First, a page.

(Shit. Too cold.)
Eyes tightly shut against the water that could only have been pumped directly from the Arctic, she felt for a towel on the heated rack to her left. Eventually, her hand found what she was looking for, and she wiped the water from her eyes. She dabbed quickly at the water that threatened to run down under the collar of the top, and then buried her face in the towel.
For a few grateful seconds, she escaped everything that had happened that day, sticking her head in sand that was made from 100% cotton. It was warm from the heated towel rack, and since she’d bought it specifically for the move, it still smelled new and clean. Ostriches were really onto something with this.
When she finally looked up from the towel, her stomach twisted. The towel dropped to the floor, with the warmth and safety long forgotten.
It was faint, but there was no denying it. Oh, how she wished she could deny it.
There was a handprint on the mirror.
She didn’t think it had been there before, but at which point between trying to keep the contents of her stomach inside her stomach and hiding inside a towel like a damn ostrich would she have noticed it?
(Fuck. Why is there a handprint on the mirror? There shouldn’t be a fucking handprint on the fucking mirror. Fuck.)
Maybe it was hers? It must have been. No-one else had been in here since she’d moved in a couple of days ago. Yeah. That’s what it was. At some point, maybe while brushing her teeth last night, or after leaving the shower, she had placed her hand on the mirror. It happened. It wasn’t a big deal, and definitely not something that she’d have remembered doing.
Like almost every decision she’d made that day, she was driven by the need to know for sure, one way or another. She reached out to the mirror.
If the handprint matched the shape and size of her hand, mystery solved. She’d just find something to make her hand feel better, go to bed, and hope that everything would have returned to normal when she woke up.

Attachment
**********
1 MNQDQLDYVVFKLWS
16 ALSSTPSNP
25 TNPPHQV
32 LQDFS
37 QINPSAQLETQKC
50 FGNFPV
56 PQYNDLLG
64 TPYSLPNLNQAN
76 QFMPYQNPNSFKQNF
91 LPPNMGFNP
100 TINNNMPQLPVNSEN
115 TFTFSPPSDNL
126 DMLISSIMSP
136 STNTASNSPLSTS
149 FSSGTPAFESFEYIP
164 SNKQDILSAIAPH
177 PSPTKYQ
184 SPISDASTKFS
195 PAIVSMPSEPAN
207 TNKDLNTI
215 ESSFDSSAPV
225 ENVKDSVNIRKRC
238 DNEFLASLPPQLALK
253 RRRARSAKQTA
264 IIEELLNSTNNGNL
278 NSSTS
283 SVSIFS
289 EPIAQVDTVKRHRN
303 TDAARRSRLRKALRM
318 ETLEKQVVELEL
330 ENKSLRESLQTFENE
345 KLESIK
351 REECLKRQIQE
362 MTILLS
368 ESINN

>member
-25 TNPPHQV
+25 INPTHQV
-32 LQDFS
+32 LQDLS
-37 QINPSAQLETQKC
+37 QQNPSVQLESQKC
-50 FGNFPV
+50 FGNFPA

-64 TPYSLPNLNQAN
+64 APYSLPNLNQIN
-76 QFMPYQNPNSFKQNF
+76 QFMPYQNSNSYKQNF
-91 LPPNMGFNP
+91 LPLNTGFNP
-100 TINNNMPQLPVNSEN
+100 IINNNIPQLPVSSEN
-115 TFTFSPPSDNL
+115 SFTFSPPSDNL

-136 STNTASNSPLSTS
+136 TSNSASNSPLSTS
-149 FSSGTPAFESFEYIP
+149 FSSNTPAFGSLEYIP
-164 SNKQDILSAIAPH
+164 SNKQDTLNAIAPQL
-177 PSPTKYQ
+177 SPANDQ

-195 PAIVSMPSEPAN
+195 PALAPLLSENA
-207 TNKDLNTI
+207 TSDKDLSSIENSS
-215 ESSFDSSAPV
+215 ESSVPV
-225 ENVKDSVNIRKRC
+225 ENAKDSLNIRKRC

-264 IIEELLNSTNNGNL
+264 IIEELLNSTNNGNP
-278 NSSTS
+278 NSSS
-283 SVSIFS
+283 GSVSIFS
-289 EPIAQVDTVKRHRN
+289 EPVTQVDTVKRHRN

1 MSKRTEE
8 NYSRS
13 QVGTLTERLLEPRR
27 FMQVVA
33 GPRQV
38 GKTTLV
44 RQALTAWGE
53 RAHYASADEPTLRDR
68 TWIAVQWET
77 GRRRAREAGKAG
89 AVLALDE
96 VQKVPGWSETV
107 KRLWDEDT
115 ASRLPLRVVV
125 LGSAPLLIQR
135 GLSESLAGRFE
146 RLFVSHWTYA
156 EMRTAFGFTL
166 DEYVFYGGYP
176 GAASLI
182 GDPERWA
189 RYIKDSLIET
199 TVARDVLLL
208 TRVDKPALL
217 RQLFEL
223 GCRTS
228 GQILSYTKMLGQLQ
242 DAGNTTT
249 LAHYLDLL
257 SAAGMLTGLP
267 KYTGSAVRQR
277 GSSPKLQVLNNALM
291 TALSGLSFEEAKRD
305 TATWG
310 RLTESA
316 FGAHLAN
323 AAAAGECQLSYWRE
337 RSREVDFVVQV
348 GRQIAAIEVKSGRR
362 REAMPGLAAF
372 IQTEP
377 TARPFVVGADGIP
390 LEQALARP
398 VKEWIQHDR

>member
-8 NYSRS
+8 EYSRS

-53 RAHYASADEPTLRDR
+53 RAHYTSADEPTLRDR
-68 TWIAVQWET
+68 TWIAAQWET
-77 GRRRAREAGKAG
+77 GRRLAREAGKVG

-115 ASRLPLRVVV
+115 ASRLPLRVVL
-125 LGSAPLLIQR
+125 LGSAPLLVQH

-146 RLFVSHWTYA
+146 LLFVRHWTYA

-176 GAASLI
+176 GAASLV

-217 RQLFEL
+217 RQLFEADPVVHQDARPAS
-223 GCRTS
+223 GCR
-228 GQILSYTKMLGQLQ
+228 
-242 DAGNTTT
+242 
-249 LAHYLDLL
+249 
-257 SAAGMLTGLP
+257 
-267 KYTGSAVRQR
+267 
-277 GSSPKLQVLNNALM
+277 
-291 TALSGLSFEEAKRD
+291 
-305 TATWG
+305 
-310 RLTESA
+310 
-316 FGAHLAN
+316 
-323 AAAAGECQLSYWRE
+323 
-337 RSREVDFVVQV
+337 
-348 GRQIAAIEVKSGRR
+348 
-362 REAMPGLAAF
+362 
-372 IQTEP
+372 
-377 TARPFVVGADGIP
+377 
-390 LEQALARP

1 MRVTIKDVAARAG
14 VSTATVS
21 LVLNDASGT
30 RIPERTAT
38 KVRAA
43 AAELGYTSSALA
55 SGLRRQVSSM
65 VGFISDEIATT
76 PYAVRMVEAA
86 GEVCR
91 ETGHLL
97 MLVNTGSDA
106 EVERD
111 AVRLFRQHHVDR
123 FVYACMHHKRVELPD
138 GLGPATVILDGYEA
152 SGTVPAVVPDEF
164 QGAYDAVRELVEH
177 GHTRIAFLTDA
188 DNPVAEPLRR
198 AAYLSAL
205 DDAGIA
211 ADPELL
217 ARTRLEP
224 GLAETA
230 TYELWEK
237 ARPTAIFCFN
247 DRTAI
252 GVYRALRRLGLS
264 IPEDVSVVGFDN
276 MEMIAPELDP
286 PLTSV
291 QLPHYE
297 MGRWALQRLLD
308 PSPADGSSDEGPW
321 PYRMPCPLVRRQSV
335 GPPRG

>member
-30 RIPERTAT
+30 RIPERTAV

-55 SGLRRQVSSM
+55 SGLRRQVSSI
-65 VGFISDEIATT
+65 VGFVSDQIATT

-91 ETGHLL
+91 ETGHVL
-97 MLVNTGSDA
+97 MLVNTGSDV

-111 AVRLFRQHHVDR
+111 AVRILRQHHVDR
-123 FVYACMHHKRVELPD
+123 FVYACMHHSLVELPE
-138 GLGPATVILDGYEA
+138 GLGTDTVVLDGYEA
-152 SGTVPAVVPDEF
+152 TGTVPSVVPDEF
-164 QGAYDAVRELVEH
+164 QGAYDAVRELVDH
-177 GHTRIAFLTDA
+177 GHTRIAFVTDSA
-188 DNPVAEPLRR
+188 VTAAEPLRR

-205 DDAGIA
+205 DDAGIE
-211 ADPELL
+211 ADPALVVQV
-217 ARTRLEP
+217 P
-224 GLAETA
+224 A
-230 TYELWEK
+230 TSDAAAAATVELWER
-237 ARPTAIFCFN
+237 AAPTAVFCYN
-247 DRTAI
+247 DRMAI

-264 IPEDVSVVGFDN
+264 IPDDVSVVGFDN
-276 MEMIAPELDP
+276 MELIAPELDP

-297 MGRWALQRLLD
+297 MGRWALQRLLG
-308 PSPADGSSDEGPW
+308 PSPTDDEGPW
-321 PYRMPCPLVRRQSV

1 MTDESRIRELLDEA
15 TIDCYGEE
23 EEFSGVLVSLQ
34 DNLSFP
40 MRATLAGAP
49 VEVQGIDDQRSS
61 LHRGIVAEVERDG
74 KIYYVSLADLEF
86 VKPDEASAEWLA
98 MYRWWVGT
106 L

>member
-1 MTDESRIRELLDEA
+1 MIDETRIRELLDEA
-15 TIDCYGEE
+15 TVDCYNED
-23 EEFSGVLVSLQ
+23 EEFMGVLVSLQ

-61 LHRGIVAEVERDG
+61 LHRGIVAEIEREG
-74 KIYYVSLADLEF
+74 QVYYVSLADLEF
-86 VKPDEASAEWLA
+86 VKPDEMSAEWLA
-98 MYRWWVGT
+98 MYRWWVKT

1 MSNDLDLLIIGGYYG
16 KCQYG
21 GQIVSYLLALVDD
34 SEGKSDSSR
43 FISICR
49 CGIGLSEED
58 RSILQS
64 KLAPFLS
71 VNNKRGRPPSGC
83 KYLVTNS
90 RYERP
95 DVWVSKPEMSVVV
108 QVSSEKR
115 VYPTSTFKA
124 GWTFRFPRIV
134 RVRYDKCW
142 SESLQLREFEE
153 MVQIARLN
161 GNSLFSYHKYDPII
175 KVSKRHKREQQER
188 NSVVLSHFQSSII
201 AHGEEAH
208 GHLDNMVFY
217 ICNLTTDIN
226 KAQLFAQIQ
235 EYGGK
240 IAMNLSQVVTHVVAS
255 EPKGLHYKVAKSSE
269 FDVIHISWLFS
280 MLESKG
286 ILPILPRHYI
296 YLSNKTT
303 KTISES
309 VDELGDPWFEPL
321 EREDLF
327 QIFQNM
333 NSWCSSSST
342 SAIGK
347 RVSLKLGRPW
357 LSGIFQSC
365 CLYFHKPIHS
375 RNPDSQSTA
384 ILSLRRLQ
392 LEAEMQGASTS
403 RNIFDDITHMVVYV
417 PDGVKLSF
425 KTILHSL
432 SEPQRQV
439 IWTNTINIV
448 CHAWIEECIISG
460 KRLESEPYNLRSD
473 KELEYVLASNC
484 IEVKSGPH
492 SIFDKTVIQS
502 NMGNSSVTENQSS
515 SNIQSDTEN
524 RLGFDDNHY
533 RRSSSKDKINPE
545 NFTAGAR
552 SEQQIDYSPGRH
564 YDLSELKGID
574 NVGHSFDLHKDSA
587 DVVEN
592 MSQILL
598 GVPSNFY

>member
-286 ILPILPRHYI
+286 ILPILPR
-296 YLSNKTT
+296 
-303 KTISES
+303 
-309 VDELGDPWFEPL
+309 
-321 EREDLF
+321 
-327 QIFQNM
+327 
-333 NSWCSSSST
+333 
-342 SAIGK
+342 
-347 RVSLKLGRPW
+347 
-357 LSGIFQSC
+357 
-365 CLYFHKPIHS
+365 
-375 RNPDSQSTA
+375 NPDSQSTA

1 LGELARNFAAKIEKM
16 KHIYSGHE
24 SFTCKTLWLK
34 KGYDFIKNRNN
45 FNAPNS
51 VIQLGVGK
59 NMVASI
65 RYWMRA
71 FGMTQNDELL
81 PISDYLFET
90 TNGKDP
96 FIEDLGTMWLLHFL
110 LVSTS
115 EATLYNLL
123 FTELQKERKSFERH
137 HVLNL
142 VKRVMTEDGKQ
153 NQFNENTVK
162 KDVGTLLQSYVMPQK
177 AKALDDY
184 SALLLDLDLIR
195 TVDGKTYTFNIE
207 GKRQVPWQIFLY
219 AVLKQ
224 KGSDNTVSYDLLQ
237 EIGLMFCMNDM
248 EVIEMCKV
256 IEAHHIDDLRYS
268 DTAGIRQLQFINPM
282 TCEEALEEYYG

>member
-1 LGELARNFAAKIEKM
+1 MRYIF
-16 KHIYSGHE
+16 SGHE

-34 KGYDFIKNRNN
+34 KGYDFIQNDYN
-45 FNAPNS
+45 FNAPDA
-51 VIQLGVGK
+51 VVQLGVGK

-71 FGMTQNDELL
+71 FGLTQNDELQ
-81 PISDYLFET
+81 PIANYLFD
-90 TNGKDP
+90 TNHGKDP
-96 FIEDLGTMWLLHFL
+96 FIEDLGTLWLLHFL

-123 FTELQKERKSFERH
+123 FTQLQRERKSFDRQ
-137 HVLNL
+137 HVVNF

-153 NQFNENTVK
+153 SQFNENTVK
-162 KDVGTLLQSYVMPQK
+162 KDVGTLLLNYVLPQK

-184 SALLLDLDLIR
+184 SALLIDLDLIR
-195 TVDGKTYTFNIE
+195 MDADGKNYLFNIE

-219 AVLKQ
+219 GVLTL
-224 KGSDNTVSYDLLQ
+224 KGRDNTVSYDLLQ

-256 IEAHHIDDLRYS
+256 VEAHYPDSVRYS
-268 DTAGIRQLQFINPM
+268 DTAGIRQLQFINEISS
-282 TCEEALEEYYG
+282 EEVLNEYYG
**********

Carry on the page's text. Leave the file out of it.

If the handprint belonged to someone else – well, that was a bridge she’d cross when she came to it. It’d be the kind of bridge that would be hiding something hairy and troll-like underneath, she imagined, so if she could avoid it, she’d much prefer that option.
(Please let that be an option. No trolls. No trolls.)
Trolls were completely forgotten when, as she was reaching, slowly, out towards the handprint on the mirror, the handprint reached back out from the glass and grabbed her by the hand.
Too shocked to react, she just stood there, mouth agape, as she watched this hand envelop her own. It was almost as white as the porcelain of the sink, but it held absolutely no wrinkles or imperfections, like a mannequin’s hand come to life. Up until now, she’d have put that thought at the top of a “scares the crap out of me” list, but she found that the list needed to be updated after the day she’d had.
No heat came from the hand. It was cold, and its grip on her own hand, luckily not the burned one, was firm and unwavering. There they stayed, as if about to head into an interview or partake in a thumb war, neither party making any movement.
Outside, the storm persisted, and no-one would have been able to guess what has happening inside these four walls. Actually, she didn’t really know either. So, she remained still, and attempted to plan her next move, aware that her life might literally be in someone – or something – else’s hands.